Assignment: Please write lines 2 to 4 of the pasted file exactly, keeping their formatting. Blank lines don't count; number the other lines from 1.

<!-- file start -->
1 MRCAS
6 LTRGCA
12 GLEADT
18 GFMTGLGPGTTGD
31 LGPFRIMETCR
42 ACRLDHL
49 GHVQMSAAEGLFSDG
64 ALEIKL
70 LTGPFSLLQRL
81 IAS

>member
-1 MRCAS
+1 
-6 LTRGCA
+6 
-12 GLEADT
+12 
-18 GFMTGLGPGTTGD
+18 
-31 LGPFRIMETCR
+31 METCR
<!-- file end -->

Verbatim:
6 LTRGCA
12 GLEADT
18 GFMTGLGPGTTGD